Then, if you upset a man’s moral machinery by being dressed in a sparkling skirt you would expect little sympathy for what happened to you. The two world wars can’t be made to look all right, they were a huge black cloud over Europe and they changed the fabric of our society. Not to talk about it is a terrible mistake.

Humans on the whole are very slow learners as history has proved. The wheel always goes back a little before it goes forward. Writers have a duty to be true to what history has given them, even when writing fiction and especially when writing for a young audience. There is an issue with patronising today’s youth. The dumbing down of history should not be condoned.

Thank you so much to Sally for sharing such interesting thoughts with us today. I agree completely: part of the excitement of reading is discovering different viewpoints and we can't do that if we re-colour and re-touch attitudes from past times (or from different places and cultures).



Don't forget to visit the other stops on the tour!

Wednesday, 2 November 2011

Words on Wednesday: Teaching Political Correctness

One of the topics we have to cover in the A2 year of English Language is Political Correctness, as part of the broader topic of how and why language changes. It amazes me, the extent to which seventeen year olds seem to have been raised on the Daily Mail diet. It's always a far harder task than you'd think to get a class to accept that maybe - just maybe - there have been some good things that have come out of the PC movement.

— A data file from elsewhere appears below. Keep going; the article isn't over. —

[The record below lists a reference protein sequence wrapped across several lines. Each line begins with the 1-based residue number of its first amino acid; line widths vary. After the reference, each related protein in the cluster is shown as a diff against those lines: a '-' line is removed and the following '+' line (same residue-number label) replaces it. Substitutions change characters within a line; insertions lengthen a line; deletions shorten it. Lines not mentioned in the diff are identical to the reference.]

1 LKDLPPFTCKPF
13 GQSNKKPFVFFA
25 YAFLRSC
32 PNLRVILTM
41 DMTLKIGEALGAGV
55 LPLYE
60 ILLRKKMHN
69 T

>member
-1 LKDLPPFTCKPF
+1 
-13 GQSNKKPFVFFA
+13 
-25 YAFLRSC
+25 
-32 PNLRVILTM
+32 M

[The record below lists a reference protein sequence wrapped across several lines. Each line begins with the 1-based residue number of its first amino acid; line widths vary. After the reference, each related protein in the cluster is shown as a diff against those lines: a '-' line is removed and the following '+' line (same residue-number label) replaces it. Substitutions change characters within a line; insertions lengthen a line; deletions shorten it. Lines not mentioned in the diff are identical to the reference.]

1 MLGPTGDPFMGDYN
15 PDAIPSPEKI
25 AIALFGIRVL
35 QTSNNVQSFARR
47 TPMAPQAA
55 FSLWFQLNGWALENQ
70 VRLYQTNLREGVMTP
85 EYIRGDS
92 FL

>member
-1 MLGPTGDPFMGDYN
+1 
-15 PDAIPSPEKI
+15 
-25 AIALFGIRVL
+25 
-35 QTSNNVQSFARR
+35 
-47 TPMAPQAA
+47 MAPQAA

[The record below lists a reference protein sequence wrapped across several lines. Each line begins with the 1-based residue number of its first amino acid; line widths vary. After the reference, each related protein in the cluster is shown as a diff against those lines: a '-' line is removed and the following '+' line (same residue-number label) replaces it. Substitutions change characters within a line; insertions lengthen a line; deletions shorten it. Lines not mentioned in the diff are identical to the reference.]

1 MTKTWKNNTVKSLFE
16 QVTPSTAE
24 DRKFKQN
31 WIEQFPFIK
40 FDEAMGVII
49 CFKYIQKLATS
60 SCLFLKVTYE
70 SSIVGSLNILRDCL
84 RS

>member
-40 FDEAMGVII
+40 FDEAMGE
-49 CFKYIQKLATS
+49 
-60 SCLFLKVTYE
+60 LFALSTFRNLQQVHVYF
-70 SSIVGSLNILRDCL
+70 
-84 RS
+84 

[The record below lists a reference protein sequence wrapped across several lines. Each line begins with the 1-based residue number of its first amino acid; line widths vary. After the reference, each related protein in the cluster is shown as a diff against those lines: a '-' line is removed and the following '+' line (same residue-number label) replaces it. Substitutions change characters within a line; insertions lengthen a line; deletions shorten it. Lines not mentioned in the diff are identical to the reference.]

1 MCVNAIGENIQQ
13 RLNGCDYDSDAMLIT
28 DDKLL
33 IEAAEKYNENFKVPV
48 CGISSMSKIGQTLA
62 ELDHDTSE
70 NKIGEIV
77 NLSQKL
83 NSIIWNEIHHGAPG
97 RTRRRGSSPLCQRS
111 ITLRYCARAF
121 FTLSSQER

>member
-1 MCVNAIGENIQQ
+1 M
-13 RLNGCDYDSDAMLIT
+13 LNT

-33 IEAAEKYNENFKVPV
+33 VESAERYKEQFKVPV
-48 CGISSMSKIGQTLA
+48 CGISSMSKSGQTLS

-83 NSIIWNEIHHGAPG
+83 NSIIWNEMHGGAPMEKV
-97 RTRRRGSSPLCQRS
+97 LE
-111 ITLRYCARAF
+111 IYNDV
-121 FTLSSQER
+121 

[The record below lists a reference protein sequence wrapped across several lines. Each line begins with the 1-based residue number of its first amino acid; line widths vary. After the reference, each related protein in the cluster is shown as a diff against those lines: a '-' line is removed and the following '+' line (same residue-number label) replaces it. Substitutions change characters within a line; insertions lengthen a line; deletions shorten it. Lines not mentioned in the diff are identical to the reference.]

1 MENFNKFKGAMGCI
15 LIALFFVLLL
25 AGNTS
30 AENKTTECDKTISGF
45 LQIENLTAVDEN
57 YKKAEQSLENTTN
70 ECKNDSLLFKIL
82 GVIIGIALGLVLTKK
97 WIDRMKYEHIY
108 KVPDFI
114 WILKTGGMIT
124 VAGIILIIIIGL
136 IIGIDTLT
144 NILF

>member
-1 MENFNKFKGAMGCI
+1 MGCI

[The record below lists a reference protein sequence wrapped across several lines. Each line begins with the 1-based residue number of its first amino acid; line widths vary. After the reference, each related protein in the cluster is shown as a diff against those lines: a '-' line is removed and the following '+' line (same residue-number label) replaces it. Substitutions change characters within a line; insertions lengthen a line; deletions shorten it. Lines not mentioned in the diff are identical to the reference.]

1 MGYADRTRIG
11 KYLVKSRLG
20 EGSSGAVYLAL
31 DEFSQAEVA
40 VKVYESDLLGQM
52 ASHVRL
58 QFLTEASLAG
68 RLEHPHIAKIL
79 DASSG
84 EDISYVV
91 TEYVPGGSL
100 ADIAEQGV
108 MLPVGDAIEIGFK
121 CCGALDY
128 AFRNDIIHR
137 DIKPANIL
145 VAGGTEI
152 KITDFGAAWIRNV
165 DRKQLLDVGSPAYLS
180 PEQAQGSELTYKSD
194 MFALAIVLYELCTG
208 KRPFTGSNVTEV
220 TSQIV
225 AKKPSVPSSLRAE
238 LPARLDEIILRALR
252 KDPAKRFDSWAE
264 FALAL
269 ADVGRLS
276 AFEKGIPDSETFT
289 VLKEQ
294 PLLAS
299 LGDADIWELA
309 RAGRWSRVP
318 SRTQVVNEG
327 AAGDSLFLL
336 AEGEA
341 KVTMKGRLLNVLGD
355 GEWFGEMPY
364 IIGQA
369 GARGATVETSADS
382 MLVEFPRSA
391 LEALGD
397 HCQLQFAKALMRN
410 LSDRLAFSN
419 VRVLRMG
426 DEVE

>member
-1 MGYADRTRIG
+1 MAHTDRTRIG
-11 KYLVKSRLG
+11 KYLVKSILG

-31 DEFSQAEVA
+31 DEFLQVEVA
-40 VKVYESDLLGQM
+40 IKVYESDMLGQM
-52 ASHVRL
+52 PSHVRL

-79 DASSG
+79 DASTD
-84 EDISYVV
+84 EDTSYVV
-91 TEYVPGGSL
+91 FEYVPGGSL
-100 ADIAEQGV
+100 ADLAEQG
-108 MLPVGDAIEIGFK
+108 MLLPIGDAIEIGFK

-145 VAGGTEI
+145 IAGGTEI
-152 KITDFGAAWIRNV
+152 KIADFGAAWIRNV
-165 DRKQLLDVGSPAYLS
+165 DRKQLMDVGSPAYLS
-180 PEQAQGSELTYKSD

But then there's the perennially popular topic of swearing, which can be beautifully aligned with PC to open up the idea a little bit. Swearing reveals something about taboos and a simple survey, asking people to rate words according to their acceptability, can be most effective in reminding students of the need for PC language. Once they've made the connection, students are never really surprised that their grandparents/elderly neighbours etc find a different category of words to be taboo compared to their own sensibilities. Racial epithets are usually rated worst by teens, while older people are likely to find sexual swearwords more offensive. And there it is, right there. We need alternatives to 'those' words because they have become unacceptable - and most seventeen year olds can agree with that and have horror stories about grandparents embarrassing them with inappropriate racial descriptors.